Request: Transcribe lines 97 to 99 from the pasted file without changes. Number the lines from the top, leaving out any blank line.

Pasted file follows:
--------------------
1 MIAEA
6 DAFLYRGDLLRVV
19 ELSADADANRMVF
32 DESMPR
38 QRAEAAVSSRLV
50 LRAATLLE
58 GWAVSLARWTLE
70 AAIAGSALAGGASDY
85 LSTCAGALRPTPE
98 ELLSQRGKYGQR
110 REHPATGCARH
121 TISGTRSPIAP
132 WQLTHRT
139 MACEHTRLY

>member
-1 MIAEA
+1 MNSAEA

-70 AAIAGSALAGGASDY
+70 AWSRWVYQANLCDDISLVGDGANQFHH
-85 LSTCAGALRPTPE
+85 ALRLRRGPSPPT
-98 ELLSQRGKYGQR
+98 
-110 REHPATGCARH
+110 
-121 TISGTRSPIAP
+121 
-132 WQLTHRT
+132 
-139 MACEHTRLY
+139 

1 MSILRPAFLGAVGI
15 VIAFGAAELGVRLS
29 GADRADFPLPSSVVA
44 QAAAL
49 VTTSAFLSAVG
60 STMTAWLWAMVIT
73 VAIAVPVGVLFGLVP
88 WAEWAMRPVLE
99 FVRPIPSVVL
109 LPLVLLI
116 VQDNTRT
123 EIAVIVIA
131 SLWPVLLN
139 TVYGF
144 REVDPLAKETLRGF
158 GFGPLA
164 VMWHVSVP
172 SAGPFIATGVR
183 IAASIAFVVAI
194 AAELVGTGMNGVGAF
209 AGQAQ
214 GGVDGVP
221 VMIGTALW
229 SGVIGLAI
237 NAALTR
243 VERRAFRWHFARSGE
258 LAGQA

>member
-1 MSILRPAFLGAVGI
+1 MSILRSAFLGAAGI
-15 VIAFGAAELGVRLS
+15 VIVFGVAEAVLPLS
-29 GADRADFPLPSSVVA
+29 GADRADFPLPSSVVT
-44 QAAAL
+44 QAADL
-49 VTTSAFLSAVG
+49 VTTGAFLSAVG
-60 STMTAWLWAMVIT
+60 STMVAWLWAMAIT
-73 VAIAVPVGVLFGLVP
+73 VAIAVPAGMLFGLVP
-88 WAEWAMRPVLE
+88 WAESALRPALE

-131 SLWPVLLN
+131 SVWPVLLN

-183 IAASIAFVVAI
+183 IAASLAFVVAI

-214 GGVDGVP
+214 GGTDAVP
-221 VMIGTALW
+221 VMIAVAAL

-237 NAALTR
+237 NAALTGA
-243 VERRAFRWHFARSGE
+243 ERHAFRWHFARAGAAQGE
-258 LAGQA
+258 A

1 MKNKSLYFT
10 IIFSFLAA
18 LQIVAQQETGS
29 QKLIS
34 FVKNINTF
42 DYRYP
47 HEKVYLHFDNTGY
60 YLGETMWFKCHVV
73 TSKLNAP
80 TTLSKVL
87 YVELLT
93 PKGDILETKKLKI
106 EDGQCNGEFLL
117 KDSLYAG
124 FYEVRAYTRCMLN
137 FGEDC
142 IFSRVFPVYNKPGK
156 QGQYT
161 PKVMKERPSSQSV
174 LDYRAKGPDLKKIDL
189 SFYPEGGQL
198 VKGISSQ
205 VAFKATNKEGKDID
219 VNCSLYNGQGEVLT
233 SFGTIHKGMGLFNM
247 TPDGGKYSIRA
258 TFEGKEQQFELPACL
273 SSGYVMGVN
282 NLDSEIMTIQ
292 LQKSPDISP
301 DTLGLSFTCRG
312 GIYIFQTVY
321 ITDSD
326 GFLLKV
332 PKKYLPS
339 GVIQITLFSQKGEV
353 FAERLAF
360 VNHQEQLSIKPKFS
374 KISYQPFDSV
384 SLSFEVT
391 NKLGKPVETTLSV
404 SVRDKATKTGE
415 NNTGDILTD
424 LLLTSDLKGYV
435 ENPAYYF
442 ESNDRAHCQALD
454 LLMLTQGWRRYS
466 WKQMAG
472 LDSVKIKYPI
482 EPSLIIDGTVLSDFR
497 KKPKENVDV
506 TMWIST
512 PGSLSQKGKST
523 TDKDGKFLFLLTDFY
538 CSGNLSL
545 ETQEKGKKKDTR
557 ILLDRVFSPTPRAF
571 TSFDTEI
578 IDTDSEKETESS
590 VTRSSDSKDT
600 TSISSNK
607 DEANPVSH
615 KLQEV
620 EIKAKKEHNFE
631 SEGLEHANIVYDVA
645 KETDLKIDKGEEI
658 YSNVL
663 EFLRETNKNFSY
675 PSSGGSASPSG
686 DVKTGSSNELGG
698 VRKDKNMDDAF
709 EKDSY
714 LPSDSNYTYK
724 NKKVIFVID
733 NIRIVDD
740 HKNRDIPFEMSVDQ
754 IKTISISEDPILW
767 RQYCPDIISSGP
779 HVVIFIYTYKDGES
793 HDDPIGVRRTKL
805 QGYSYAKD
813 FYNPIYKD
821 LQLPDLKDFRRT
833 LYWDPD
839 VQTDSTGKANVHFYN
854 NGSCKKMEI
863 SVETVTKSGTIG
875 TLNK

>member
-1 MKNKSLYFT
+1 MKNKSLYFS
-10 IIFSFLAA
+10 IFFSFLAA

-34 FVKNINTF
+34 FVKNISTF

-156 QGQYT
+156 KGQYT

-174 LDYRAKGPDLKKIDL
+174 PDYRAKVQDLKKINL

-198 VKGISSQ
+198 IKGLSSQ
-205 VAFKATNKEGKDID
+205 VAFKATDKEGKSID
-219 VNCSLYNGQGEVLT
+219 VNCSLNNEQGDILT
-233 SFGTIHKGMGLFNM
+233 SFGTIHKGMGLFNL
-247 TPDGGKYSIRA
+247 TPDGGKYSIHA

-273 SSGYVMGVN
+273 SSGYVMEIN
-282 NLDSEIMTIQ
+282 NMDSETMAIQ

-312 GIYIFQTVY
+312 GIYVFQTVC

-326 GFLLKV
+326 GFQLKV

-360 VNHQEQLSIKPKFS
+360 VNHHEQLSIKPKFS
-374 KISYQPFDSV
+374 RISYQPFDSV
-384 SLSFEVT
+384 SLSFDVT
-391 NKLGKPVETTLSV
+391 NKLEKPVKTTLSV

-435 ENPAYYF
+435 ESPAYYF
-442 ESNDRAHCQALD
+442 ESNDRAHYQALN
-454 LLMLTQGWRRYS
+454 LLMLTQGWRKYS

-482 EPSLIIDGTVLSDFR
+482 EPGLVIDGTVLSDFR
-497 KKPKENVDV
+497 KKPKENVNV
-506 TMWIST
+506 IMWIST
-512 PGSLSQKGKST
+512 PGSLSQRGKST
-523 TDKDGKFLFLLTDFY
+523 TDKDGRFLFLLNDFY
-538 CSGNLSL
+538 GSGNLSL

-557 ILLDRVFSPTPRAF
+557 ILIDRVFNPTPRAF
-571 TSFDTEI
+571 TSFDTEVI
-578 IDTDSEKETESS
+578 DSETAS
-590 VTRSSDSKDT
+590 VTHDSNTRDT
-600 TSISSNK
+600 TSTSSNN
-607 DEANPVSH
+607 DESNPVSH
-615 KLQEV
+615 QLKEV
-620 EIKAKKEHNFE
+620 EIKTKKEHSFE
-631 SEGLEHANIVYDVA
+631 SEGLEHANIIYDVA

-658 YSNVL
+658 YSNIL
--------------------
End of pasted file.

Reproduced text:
60 YLGETMWFKCHVV
73 TSKLNAP
80 TTLSKVL